Study

Radio-tracking and survivorship of two rehabilitated bottlenose dolphins (Tursiops truncatus) in the Indian River Lagoon, Florida

  • Published source details Mazzoil M.S., McCulloch S.D., Youngbluth M.J., Kilpatrick D.S., Murdoch M.E., Mase-Guthrie B., Odell D.K. & Bossart G.D. (2008) Radio-tracking and survivorship of two rehabilitated bottlenose dolphins (Tursiops truncatus) in the Indian River Lagoon, Florida. Aquatic Mammals, 34, 54-64

Actions

This study is summarised as evidence for the following.

Action Category

Hand-rear orphaned or abandoned marine and freshwater mammal young

Action Link
Marine and Freshwater Mammal Conservation

Rehabilitate and release injured, sick or weak marine and freshwater mammals

Action Link
Marine and Freshwater Mammal Conservation
  1. Hand-rear orphaned or abandoned marine and freshwater mammal young

    A study in 2003 in an estuary in the Indian River Lagoon, Florida, USA (Mazzoil et al. 2008) found that an orphaned common bottlenose dolphin Tursiops truncatus calf reared in captivity and released back into the wild survived for at least seven days. The orphaned male calf was successfully tracked for seven days after release before contact was lost with his transmitter. During this time, the calf remained within 10 km of the release site and was observed foraging and interacting with other dolphins. The orphaned calf (one year old) was found stranded, underweight and dehydrated in August 2003 and transported to a rehabilitation facility. He was treated with antibiotics and provided with appropriate nutrition. After three months in captivity, the calf was radio-tagged and held in a temporary enclosure (7 x 12 x 2 m) within the estuary for 1 h before release. The calf was tracked daily for seven days in October 2003. Attempts to locate the calf were made for a further 10 days after contact was lost, including multiple vessel and aerial surveys.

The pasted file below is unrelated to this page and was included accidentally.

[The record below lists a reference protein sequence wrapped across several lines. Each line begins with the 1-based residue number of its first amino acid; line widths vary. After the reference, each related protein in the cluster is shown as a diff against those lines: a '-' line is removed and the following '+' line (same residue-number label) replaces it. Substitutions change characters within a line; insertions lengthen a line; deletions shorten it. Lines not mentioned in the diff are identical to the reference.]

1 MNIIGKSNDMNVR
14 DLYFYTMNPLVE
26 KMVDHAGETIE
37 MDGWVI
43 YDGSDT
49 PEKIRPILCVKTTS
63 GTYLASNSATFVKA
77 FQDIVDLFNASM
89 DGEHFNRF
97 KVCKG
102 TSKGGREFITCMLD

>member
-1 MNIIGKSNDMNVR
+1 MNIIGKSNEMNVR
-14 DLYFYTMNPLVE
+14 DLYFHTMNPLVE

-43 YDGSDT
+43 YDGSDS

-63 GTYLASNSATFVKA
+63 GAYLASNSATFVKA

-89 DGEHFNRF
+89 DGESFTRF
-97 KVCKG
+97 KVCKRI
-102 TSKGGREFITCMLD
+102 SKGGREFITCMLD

(Summarised by: Anna Berthinussen)

  2. Rehabilitate and release injured, sick or weak marine and freshwater mammals

    A study in 2000–2001 in an estuary in the Indian River Lagoon, Florida, USA (Mazzoil et al. 2008) found that a stranded common bottlenose dolphin Tursiops truncatus that was rehabilitated and released back into the wild survived for three months. The adult male dolphin (aged 24 years) survived for 100 days after release but subsequently died after an invasive species of fish (black chin tilapia Sarotherodon melanotheron) became lodged in his larynx. The dolphin travelled 67 km from the release site and was observed socializing with other dolphins after release. In August 2000, the dolphin was found stranded on a boat ramp with severe shark bite wounds and transported to a rehabilitation facility. After six months of rehabilitation, the dolphin was radio-tagged and released back into the estuary. He was tracked twice weekly until June 2001 when his body was recovered 35 km from the release site.

    (Summarised by: Anna Berthinussen)

Output references

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